A competitor at the 2012 London Summer Olympics will be running on carbon fiber blades attached to his amputated legs. Double amputee Oscar Pistorius of South Africa is expected to compete in the Olympic 400 meter race.
The case of Pistorius serves to underscore the growing importance of technology and, specifically, mechanical engineering in sports. For Pistorius, technology has given him a chance to compete. Other Olympic athletes look to technology to gain that extra one-hundredth of a second that is the difference between a gold medal (and endorsements) and failure.
Better to rely on technology than chemicals.
The audio link below includes an interview with Phillippa Oldham who oversees manufacturing at the U.K.’s Institution of Mechanical Engineers. The discussion centers on sports engineering advances and whether they provide competitors with an unfair advantage:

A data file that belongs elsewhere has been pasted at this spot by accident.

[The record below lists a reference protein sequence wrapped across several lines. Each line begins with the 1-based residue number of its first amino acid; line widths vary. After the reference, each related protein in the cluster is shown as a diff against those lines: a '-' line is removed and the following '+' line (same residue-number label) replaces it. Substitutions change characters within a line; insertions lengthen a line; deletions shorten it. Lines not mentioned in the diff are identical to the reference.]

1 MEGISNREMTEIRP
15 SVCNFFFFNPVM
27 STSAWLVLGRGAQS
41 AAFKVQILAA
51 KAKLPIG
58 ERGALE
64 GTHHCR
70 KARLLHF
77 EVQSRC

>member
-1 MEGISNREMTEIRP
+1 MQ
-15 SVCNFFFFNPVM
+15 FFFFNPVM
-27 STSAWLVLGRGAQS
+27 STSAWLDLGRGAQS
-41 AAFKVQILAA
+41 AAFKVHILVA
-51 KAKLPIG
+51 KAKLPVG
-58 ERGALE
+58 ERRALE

Perhaps there should be an Olympic category for enhanced/augmented people. Items such as the carbon fiber blades, I suspect, have much more "rebound", lacking a better term, than an normal achiles tendon. As such, the technology is providing a definite advantage over the un-augmented competitor. Taking this to a silly extreme, what about the competitor who has roller skates put on the end of his/her prosthesis? Just keep augmented and unaugmented competititions separate.